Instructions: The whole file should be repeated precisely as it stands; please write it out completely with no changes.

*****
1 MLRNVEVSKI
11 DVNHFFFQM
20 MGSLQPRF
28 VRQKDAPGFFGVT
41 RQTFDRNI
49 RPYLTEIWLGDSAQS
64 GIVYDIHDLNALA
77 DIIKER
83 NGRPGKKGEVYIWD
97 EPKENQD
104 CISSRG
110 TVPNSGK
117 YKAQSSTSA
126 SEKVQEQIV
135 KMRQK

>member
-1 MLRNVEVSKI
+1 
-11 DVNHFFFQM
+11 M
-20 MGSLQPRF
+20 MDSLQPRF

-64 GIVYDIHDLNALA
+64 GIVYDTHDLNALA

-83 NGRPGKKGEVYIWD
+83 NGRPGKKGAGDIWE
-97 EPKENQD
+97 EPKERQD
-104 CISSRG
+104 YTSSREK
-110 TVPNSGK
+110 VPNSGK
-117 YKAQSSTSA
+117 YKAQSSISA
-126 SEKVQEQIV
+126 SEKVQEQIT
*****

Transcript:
1 MLRNVEVSKI
11 DVNHFFFQM
20 MGSLQPRF
28 VRQKDAPGFFGVT
41 RQTFDRNI
49 RPYLTEIWLGDSAQS
64 GIVYDIHDLNALA
77 DIIKER
83 NGRPGKKGEVYIWD
97 EPKENQD
104 CISSRG
110 TVPNSGK
117 YKAQSSTSA
126 SEKVQEQIV
135 KMRQK

>member
-1 MLRNVEVSKI
+1 
-11 DVNHFFFQM
+11 M
-20 MGSLQPRF
+20 MDSLQPRF

-64 GIVYDIHDLNALA
+64 GIVYDTHDLNALA

-83 NGRPGKKGEVYIWD
+83 NGRPGKKGAGDIWE
-97 EPKENQD
+97 EPKERQD
-104 CISSRG
+104 YTSSREK
-110 TVPNSGK
+110 VPNSGK
-117 YKAQSSTSA
+117 YKAQSSISA
-126 SEKVQEQIV
+126 SEKVQEQIT